The course is structured on the basis of core units and optional units.

Core:

Theory and Practice of Communication: This unit deals examines communication theory and practice in a range of contexts. Students will use various analytical tools to examine different areas of communication (e.g. corporate communication, mass communication and semiotics. Through engaging with this unit, students can gain a practical understanding of communication which they can apply to their professional lives.

Analysing Discourse: This unit introduces various analytical tools (e.g. appraisal, speech acts, modality, metaphors, transitivity, cohesion, theme-rheme) which are valuable in the analysis of authentic discourses and texts (e.g. courtroom discourse, social media, educational science texts, newspaper texts, political speeches, advertisements, etc.). The importance of context in any analysis is emphasised.

Dissertation: Students undertake a piece of significant research, reported and analysed in an appropriate manner in an area of professional relevance. A research proposal will be produced in the first instance and supervision from a tutor will be available throughout the process.

2 options:

Technical Communication: This unit is designed to develop students’ ability to communicate technical information effectively to specific audiences. It will examine a range of factors that can influence the effectiveness of communication and provide strategies to overcome communication problems.

Intercultural Communication: This unit deals with intercultural communication issues in a global setting. Students can benefit from an awareness of the various factors including cultural factors, which influence communication in order to improve their own knowledge and practice of communication.

Communication in the Workplace: This unit examines how language is used in workplace settings. Analysing and evaluating a range of spoken, written and digital texts, can help students to reflect on and improve their own knowledge and practice of communication.

Digital Communication and Media Development: This unit is designed to give students a theoretical and a practical knowledge of digital media development and implementation. Students will use a range of software applications to design or develop their own digital marketing applications.

Second Language Acquisition: This unit reviews relevant research on the topic of SLA and builds on students’ previous experience of language learning, applying this to areas such as individual differences and types of learning, as well as to more formal approaches to SLA.

Professional Portfolio: This unit offers students the opportunity to profile their degree to their own professional and/or personal interests, allowing students the chance to study areas not covered elsewhere in the curriculum. Students negotiate an area for study and then pursue this with the support of a supervisor.

Please note. All optional units are subject to staff availability and student demand.

Exit levels

The credit system creates a flexible framework in which you can graduate with one of the following awards, depending on the number of credits gained:

MA Communication and Applied Linguistics (four core units plus the research management and dissertation units) 180 credits
Postgraduate Diploma in Communication and Applied Linguistics: 120 credits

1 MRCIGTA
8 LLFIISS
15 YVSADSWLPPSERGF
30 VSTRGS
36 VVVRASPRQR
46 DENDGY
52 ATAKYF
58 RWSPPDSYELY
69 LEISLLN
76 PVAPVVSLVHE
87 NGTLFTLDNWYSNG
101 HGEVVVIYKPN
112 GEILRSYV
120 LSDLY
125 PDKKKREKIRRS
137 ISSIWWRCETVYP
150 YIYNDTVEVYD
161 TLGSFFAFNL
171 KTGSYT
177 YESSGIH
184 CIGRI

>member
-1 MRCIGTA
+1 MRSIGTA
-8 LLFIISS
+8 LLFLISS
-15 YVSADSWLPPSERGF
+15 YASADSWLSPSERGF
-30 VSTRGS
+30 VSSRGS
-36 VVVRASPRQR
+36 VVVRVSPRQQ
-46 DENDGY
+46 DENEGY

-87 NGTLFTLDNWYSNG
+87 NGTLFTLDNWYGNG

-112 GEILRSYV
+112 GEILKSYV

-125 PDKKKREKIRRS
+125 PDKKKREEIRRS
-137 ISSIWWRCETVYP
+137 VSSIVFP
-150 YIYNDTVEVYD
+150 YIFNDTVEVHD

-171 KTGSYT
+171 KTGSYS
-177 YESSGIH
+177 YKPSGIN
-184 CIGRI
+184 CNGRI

Postgraduate Certificate in Communication and Applied Linguistics: 60 credits

Programme Assessment

Full time study is one full academic year, consisting of a taught part from October to June and a research part, in which the dissertation is written, from June to September. Part time students study for a period of two years. The dissertation is written in the summer period of the second year of study.

There are no formal examinations. A variety of different assessment methods are used which include essays, projects, portfolios, presentations and your dissertation. The research management unit will prepare you for your dissertation and you will be allocated a dissertation supervisor who will oversee your work throughout the process. You will also be encouraged to start thinking about it from the start of the course and submit a series of interim documents.

Student Destinations

Graduates will be able to progress to jobs in the public and private sectors in various areas of communication including, advertising, publishing, human resources departments, in higher education in their own country or elsewhere, or continue on to undertake doctoral research. Possession of a Masters qualification is often viewed as a requirement for promotion to a more responsible position where you may already be working.

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On this course you can. Study the nature and function of communication in the modern world, so you will be able to produce text (written, spoken, printed and broadcast) for different purposes. Read more
[[Why take this course?[[

This course is designed to produce highly competent communicators for the modern business and media world. Combining the theory with the practice of communication, it has a distinctive vocational orientation and focuses on English as the medium of communication.

The course can be studied through campus-based learning or through distance learning.

What will I experience?

On this course you can:

Study the nature and function of communication in the modern world, so you will be able to produce text (written, spoken, printed and broadcast) for different purposes
Better understand and use modern communication technologies